Lim Yoo Jong
Lim Yoo Jong was a strong Korean amateur player (4-5 dan in France, EGD information) who lived in France since the sixties. He taught many players and was a key figure in developing Go in France. (See the History of Go in France 1965 - 2007). He died in September 2016.
From December 2009 onwards, Maître Lim (as he is known in France) occasionally played on KGS, using the account MaitreLim.
Maître Lim was particularly interested in opening theory. He made many interesting critiques of common pro fusekis. Here's a simple example of a "pseudo joseki" as he would call it:
Depending on a ladder, White can play 5 at 6. See any standard joseki book for continuations: it can get a bit complicated.
What one doesn't see in joseki books is the following variation, suggested by Maitre Lim:
Black's eyes are not as well-defined as in the main line joseki, but White has one less ko threat here than in the standard joseki. Also White has no scope for variation. Lim maintained that this is superior to the main line joseki.
Several professional players have been asked their opinion on the question. As I (Malcolm) understand, they prefer the standard joseki. According to Lim, Farid Ben Malek asked Otake about it when he was at the Nihon Ki-in. Otake had never considered Lim's move.
Lim would encourage you to make up your own mind, and not to rely on other people... I think he has a point here. Maybe in this case it's a matter of taste. At any rate, it's good to know that this alternative exists.
A common fuseki
The following gives Lim's take on a common family of fuseki.
This fuseki idea is itself a variation on the following fuseki, played in a Japanese title match 50 years ago:
"After , the game is difficult for Black for three reasons. First, Black's lower-side territory is still open. Second, still has some life in it. Third, White has gained a good ten points in the corner."
Going back to the first diagram in this section, where 3 and 4 are said to be mistakes. Lim suggests playing differently:
Here's what Lim said in a recent article (november 2006):
"--- are forced. dominates the whole board. Some might say is premature. It isn't. It's an immediate punishment of . If is played at a later stage, White won't answer at ."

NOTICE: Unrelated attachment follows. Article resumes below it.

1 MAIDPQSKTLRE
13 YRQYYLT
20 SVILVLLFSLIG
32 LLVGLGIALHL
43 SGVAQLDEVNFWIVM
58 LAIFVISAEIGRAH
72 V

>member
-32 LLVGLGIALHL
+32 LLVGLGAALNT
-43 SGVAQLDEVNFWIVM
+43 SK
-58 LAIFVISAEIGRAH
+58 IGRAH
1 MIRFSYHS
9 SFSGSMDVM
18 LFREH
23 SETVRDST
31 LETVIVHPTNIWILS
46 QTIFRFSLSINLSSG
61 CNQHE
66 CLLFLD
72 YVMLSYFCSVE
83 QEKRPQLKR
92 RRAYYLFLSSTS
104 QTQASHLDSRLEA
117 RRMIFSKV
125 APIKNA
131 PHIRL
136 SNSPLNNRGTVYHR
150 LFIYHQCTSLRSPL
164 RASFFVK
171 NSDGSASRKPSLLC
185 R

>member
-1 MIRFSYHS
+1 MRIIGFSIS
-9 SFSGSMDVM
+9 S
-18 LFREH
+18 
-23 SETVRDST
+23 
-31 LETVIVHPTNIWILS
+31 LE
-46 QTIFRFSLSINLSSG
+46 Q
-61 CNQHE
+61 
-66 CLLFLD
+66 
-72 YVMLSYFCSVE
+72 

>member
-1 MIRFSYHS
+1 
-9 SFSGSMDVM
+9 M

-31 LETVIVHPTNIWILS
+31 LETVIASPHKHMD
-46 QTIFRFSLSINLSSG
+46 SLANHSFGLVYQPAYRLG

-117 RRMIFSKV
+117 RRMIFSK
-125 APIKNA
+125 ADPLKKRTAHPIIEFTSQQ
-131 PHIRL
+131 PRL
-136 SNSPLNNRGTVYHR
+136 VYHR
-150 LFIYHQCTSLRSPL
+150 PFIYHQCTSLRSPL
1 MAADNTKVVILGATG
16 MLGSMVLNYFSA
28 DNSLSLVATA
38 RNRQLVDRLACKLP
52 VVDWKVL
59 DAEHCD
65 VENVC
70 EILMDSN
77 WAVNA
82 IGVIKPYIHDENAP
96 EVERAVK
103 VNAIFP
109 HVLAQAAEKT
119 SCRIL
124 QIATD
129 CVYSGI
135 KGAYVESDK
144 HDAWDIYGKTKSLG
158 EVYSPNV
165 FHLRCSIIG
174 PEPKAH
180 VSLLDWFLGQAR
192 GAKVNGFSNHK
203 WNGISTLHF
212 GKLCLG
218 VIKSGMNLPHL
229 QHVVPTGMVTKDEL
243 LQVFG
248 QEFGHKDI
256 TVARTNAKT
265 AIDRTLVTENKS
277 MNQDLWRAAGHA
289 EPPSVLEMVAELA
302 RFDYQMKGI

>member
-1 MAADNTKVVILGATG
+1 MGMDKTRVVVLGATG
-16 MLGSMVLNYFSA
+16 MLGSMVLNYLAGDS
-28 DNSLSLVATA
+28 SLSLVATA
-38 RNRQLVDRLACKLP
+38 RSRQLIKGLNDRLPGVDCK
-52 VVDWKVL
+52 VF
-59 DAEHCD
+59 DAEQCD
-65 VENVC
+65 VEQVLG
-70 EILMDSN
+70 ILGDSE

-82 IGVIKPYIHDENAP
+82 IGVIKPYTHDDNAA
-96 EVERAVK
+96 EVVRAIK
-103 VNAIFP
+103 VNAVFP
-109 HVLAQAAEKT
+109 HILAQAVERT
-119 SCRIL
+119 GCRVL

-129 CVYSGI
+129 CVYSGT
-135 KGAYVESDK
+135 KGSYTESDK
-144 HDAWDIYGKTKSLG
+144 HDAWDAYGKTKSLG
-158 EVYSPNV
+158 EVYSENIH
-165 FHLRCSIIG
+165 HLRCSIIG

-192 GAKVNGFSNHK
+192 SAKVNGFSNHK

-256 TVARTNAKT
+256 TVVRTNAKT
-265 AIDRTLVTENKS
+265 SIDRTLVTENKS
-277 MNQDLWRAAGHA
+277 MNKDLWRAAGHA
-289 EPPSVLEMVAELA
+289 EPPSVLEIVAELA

" isn't an invasion, merely a large point. It's strategically unimportant. White won't be brave enough to play at 'a'. According to Kobayashi Koichi, making only one single territory isn't a good idea. The author doesn't agree. In the opening, playing six moves on the second and third line is catastrophic, unless the 'black valley' is destroyed. White will have to risk everything on an invasion at 'b'. 8 [previous diagram] will glare down at the invader."
Blitzcrank: I added 'a' in the diagram, according to the original source.
In an earlier article, Lim gave the following variation (he called it a supererogatory diagram for kyu players):
After , White 'a' - Black 'b'. Lim:
"White can't play at nor at (check for yourself). White has around twenty points on the right side, while Black's moyo is a small-scale version of the Arizona grand canyon"
In this version Black omits the exchange 'c'-'d', and the stone at 'e' is now at .
Another thing: Lim preferred the high approach (placing at ).
- Le jeu à 9 pierres de handicap by Lim Yoo Jong and Hervé Dicky (1974)
- Le jeu à 6 pierres de handicap by Lim Yoo Jong and Myung Jin Shin (1982)
- Bien conduire sa partie de Go by Lim Yoo Jong and Jean-Pierre Lalo (1982)
- Le jeu à 6 pierres de handicap by Lim Yoo Jong and Guillaume Chanson (1998)
- Note sur des parties commentées by Maître Lim (2001)
- some of his articles in French
- A new article (in French, 2009) on the tengen! I (Malcolm) think Dan-level players will be able to get something out of it even without reading the French.
- This blog post in English and French gives two of his games.
- Article in French with photos and links to many articles written by Lim: link.
 "Note sur des parties commentées", a red-bound pamphlet published November 2001, available online here. and english translation